Mundhra's Apartment reads like a frighteningly disembodied episode, neither passionate nor bloody enough to qualify as a genuine slasher flick, of a television mini-series built around the theme of suburban loneliness. We've seen many films on the theme of what Mumbai does to the outsider. This one, by its own subverted logic, shows the outsider, a mentally disturbed girl from rural Maharashtra, creating havoc in a neatly-arranged spick-and-span apartment block somewhere in downtown Mumbai.
Neetu Chandra is the life and death of this surprisingly-relaxed almost inert suspense thriller. She acts strange and with reason. Her character suffers from acute insecurities. Neetu Chandra makes her home in chic air-hostess Tanushree Dutta's home and resents the city girl's debonair boyfriend (Rohit Roy, seeming to enjoy his part).
The build-up is a little too slow for a slasher-movie (apartment gone to the devil!). By the time the payback is on, we are much too distracted by the trivial atmospherics and incidental characters played by guys and women who seem to have been rejected in fashion shows in the first round itself. These are people probably pronounce 'champagne' with the gee.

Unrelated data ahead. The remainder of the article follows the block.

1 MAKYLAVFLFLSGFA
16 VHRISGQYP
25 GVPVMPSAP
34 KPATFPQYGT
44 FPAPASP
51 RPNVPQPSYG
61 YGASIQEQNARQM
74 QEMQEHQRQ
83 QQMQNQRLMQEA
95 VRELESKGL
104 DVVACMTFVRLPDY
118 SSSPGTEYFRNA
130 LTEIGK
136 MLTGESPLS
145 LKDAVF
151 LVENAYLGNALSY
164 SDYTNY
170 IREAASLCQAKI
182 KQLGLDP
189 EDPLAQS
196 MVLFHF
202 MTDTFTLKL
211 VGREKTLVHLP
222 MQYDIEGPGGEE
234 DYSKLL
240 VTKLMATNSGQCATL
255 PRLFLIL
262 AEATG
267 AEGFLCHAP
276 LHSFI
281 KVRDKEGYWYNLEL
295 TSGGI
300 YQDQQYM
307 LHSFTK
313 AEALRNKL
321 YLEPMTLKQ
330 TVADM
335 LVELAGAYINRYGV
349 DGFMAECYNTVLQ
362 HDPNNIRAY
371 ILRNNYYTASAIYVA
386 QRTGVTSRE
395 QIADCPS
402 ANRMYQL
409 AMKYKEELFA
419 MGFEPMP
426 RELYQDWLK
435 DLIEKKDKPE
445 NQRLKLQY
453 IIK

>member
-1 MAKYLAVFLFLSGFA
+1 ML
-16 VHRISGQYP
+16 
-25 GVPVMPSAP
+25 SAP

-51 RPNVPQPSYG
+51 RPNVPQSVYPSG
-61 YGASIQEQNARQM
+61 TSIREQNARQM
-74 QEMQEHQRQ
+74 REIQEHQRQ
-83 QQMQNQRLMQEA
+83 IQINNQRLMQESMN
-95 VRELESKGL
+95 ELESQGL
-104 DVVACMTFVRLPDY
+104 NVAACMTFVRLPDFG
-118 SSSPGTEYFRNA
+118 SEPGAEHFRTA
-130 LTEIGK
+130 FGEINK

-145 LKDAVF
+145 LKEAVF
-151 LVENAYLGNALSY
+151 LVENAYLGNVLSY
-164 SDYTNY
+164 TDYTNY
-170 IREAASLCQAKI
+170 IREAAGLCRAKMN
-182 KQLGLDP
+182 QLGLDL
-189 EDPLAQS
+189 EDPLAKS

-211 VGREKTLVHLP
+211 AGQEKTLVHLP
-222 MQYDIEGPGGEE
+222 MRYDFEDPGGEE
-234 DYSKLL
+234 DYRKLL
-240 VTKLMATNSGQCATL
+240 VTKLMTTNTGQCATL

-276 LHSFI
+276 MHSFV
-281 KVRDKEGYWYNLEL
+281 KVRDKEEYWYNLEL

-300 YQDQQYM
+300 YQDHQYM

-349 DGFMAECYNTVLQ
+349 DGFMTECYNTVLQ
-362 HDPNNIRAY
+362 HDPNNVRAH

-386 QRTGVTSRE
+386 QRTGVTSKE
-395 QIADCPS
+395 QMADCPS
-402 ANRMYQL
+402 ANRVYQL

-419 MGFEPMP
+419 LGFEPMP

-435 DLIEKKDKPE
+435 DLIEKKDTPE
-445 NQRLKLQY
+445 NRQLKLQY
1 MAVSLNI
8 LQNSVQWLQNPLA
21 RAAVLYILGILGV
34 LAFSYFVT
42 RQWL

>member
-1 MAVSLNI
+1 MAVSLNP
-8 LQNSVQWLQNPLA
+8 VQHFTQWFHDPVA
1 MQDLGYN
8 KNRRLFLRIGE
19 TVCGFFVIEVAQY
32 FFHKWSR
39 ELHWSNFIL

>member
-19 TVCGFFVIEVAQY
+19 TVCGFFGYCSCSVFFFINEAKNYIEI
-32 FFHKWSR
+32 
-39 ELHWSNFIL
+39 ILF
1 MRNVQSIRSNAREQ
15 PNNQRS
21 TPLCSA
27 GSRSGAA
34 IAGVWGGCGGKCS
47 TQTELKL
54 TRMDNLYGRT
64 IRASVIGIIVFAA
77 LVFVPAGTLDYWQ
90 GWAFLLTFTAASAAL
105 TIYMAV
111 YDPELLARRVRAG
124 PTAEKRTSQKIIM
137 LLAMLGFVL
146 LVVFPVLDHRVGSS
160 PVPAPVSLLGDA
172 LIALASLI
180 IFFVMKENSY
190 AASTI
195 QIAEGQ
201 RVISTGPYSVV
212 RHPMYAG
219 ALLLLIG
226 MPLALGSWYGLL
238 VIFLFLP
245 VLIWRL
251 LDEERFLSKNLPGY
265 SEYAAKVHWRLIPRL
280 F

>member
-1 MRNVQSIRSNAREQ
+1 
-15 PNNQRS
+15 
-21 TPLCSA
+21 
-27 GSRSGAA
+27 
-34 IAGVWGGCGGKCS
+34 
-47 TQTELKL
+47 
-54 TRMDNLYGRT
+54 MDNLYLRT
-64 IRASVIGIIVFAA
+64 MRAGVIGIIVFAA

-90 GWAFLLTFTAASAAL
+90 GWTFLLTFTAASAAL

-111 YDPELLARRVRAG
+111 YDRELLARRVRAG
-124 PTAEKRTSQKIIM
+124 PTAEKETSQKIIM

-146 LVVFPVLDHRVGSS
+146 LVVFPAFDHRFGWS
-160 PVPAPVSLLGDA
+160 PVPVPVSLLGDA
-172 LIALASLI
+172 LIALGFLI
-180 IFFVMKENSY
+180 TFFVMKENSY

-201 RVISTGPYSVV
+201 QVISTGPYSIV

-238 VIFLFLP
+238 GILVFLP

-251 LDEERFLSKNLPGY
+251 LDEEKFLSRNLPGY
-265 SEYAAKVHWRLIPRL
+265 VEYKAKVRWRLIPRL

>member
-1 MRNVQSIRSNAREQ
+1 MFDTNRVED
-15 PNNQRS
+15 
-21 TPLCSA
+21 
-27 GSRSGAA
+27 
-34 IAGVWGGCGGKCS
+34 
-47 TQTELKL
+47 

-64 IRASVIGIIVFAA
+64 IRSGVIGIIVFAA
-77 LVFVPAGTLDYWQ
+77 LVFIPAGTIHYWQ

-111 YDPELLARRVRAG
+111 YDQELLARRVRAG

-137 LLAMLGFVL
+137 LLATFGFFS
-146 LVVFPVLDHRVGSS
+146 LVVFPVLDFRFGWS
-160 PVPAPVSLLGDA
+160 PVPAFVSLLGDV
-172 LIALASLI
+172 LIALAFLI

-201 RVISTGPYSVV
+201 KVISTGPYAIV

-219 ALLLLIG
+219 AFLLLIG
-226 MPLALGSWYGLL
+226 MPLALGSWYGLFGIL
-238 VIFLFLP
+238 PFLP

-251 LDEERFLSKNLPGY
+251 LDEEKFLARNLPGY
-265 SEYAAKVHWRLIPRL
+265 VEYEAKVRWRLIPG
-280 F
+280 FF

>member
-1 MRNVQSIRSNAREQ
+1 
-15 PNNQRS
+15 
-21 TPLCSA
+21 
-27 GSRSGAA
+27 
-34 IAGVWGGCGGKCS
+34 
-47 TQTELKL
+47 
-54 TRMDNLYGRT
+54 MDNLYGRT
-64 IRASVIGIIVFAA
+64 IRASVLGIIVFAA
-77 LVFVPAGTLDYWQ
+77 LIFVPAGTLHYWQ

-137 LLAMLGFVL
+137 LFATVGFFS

The four principal characters hold together the unhurried plot. Anupam Kher as Tanushree's poet neighbour is an engaging diversion. Other distractions like a tacky item song and intermittent song breaks choreographed like a high-school function are a huge impediment.
It's Neetu's show all the way. The girl knows how to hold an expression without looking like she was doing it for effect. Wish there was more to hold up her performance. Most of the time she performs in a vacuum.
Lately Jagmohan Mundhra made film like Provoked and Shoot On Sight which had a point to make. In Apartment he strolls back into the province of the pointless.
Long before director invented Perversity , Billy Wilder made that tender film Apartment, not knowing that some day far away in that madness on the look-out for method called Bollywood, Jagmohan Mundhra would use that title and little else from Wilder's gentle movie.